"The motive of charity and sharing seemed absent."
It's art! A better question is who is that Art fellow anyway. Forget Banksy. Even without him, the modern art establishment keeps finding new depths of ridiculousness. And how better to capture that ridiculous than a garage sale.
Unlike the dismembered horses, sugar packet piles and random smears of paint, you expect to see at a modern art museum, this was an actual garage sale at which you could buy things.
For her first solo exhibition at The Museum of Modern Art, New York–based artist Martha Rosler presents her work Meta-Monumental Garage Sale, a large-scale version of the classic American garage sale, in which Museum visitors can browse and buy second-hand goods organized, displayed, and sold by the artist. The installation fills MoMA’s Marron Atrium with strange and everyday objects donated by the artist, MoMA staff, and the general public, creating a lively space for exchange between Rosler and her customers as they haggle over prices. If customers agree, they may be photographed with their purchases. The project also includes a newspaper and an active website.
Martha Rosler is widely regarded as one of the most influential artists of her generation, one whose artistic practice, teaching, and writing continue to influence succeeding generations. Rosler makes “art about the commonplace, art that illuminates social life,” examining the everyday by means of photography, performance, video, and installation.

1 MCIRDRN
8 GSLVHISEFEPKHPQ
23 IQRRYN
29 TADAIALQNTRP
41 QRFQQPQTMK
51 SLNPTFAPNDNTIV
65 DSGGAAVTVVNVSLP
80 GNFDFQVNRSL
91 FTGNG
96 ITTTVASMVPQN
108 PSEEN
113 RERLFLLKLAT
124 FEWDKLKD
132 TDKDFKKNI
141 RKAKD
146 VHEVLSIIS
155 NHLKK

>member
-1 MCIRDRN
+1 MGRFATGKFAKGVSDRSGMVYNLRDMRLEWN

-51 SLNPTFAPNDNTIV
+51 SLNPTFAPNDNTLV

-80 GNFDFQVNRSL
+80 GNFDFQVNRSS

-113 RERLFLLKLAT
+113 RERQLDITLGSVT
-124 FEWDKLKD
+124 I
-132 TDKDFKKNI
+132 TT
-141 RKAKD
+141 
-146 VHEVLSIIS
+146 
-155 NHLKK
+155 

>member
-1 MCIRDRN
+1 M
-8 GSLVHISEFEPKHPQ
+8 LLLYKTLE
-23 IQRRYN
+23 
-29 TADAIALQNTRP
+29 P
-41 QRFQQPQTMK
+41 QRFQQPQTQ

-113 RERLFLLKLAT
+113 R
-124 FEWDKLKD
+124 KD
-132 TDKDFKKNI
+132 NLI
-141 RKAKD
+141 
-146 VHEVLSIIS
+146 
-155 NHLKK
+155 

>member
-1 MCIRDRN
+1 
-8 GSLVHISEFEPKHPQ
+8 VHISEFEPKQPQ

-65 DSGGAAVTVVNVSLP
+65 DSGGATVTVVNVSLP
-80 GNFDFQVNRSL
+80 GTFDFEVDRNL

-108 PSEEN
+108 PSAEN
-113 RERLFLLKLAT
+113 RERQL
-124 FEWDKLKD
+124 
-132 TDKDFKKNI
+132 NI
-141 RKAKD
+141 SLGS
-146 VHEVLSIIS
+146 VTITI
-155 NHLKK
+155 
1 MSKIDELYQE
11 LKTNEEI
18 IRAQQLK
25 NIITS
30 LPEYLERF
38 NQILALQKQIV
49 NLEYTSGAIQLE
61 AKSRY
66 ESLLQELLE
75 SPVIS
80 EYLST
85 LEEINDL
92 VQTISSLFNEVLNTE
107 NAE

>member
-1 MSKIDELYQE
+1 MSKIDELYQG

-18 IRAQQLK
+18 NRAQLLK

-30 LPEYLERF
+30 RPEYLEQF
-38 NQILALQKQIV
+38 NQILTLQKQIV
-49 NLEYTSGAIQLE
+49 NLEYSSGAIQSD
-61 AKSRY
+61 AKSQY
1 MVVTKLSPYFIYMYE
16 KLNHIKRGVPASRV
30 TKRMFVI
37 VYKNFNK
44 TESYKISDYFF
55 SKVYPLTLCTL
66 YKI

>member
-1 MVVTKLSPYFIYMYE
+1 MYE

And nothing illuminates social life better than inviting bored wealthy idiots over to a parody of a garage sale as a metaphor for America.
Rosler’s Garage Sale implicates visitors in face-to-face transactions within a secondary, informal cash economy—exactly like garage sales held outside the museum setting.
To the left, buying something at a garage sale, "implicates" you. What's next? How about a Museum of Modern Art installation that is also a gift shop as a meta-metaphor for gift shops.
In New York, people who wish to rid themselves of castoffs simply put them on the street for other, perhaps less fortunate, people to take home and use. There was no thought of that in any garage sale, of course; these sales were apparently about maximizing one's, or one's family's, cash on hand, often put together and run by the woman of the house, and perhaps her children. At the time, the US was suffering the famous oil shock, and the economy was in bad shape. No wonder people were trying to make ends meet by selling their goods! But the motive of charity and sharing seemed absent.
This is a year old, but this is why I thought this garbage was worth posting. This is how detached the art world is from real life that it has to stage a mockery of real life.
Nor did people seem to think it was dirty or beneath them to be seen sitting on their lawn chairs all day, waiting for customers to drop by and haggle
Unlike "artists" who don't think it's beneath them to mock the people who end up paying for their ridiculous antics.